DEARBORN -- Predicting the future in an ever-changing world isn’t ever easy. But for Ford, it’s a vital aspect of planning. As the Global Consumer Trends and Futuring Manager for Ford Motor Company, Sheryl Connelly is responsible for identifying and tracking trends that will shape consumers' value, attitudes and beliefs in the future. In her monthly column on @Ford, Connelly shares unique insight into trends outside the automotive industry with specific focus on social, technology, economic, environment and political arenas.
When I worked as a zone manager for Ford Division, I would routinely ask my dealers to predict how many vehicles they were going to sell each month. One day, a dealer responded, “I have absolutely no idea. My crystal ball is in the shop for repairs, and I don’t expect to get it back until next month.” At the time, I was more than a little frustrated with his response. Years later, however, I realized that I may have been too hard on him. Based on his years of experience and success in the marketplace, asking him to predict sales seemed to be a perfectly reasonable request, but expecting him to consistently predict sales month after month with any sort of accuracy was not.
It doesn't matter how much experience or information you have, no one can predict the future. Indeed, if that dealer could actual do so, wouldn't he have been better served playing the lottery than selling cars and trucks? In light of all of this, it is somewhat ironic that for six years and counting I have served as Ford’s in-house “futurist.” Technically, my official title is Global Consumer Trends and Futuring Manager, but my role is to use trends to offer insight on what consumers may want years down the road.
Making assumptions about the future is necessary to conduct business, particularly for companies like Ford that have extremely long lead times in terms of investment and product development. But it is not an easy task. One of the most common mistakes organizations make is operating from a single set of assumptions about the future. For instance, assuming that China will continue to grow at an annual rate of 8%, that oil prices will remain under $150 per barrel or that the European Union will ensure that people can travel freely throughout Europe are all reasonable assumptions based on historical data.
But consider the April 14 eruption at Iceland’s Eyjafjallajokul volcano, which forced most countries in Northern Europe to shut their airspace between April 15-20, grounding more than 100,000 flights and an estimated 10 million travelers worldwide. The shutdown cost airlines more than 1.6 Euros (or 2 billion USD) while the financial consequences to other sectors continue to grow. Dramatic disruptions such as this are easily missed when you only prepare for the most likely scenario.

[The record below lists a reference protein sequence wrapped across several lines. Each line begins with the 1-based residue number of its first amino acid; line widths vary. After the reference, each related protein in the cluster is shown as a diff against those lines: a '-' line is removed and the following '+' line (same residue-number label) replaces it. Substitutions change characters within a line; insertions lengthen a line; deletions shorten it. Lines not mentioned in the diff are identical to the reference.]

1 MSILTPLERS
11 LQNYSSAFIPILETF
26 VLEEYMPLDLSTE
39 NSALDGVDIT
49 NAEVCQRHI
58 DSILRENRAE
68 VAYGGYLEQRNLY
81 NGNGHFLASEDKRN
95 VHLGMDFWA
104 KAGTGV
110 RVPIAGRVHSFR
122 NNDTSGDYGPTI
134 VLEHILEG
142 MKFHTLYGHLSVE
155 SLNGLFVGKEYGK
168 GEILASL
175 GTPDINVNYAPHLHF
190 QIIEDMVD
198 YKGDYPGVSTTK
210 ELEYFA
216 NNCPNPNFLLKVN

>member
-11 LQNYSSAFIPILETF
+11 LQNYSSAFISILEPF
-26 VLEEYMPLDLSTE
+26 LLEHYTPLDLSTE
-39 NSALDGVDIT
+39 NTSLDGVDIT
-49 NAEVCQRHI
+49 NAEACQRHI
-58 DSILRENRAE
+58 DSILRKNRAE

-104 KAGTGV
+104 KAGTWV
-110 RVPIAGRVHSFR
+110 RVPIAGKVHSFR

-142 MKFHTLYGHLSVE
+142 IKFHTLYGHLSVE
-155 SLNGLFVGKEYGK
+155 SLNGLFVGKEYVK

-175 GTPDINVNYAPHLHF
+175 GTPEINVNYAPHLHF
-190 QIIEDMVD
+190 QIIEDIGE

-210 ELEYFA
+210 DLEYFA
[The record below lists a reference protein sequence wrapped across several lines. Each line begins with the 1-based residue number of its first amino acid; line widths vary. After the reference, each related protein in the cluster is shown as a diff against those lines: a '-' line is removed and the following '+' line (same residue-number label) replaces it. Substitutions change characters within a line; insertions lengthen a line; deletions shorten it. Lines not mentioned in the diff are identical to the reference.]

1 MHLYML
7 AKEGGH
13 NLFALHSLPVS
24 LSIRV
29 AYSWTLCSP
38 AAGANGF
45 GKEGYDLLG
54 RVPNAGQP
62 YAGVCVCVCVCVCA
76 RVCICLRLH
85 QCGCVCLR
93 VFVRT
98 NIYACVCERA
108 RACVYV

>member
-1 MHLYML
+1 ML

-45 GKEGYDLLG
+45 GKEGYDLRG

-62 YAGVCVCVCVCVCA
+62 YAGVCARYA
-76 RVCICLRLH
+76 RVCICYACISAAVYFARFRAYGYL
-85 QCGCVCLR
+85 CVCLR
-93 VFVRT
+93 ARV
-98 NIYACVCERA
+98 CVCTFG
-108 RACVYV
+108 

Conceding that we can never know for certain what the future holds has great benefits. It forces organizations to be nimble and contemplate multiple futures. The ultimate goal is not to guess which future is most likely but to put together a plan that allows an organization to thrive regardless of how events unfold. Once you accomplish that, you no longer need a crystal ball.
That is not to say that there are not occasions when business forecasts are surprisingly accurate. In 2004, Ford conducted a scenario planning study known as Project 2015 which outlined different futures of what the world might look like in the year 2015. One of the four futures outlined a story of global economic collapse where U.S. auto manufacturers were on the brink of bankruptcy and the United States government was unwilling or unable to come to their aid. The story was strikingly similar to the headlines we saw develop in 2008 and was used within Ford to determine the robustness of our existing strategies.
No doubt, the 100-plus Ford employees who helped develop that scenario take some measure of pride in the insight provided by their narrative. But they are not likely to let it go to their heads, because in the early days of developing the scenarios they also briefly entertained a future where aliens landed on earth. The conversations were far reaching because they weren't trying to predict the future. They were simply engaging in a discussion that kept posing the question "What if?"